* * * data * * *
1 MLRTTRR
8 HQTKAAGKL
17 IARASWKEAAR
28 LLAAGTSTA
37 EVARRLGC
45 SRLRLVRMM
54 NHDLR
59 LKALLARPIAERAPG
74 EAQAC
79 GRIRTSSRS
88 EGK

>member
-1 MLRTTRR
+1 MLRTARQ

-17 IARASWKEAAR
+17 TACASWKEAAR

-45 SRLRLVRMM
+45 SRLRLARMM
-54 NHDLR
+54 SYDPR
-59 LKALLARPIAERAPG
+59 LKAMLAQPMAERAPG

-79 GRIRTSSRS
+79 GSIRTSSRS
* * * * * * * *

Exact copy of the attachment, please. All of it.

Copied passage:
1 MLRTTRR
8 HQTKAAGKL
17 IARASWKEAAR
28 LLAAGTSTA
37 EVARRLGC
45 SRLRLVRMM
54 NHDLR
59 LKALLARPIAERAPG
74 EAQAC
79 GRIRTSSRS
88 EGK

>member
-1 MLRTTRR
+1 MLRTARQ

-17 IARASWKEAAR
+17 TACASWKEAAR

-45 SRLRLVRMM
+45 SRLRLARMM
-54 NHDLR
+54 SYDPR
-59 LKALLARPIAERAPG
+59 LKAMLAQPMAERAPG

-79 GRIRTSSRS
+79 GSIRTSSRS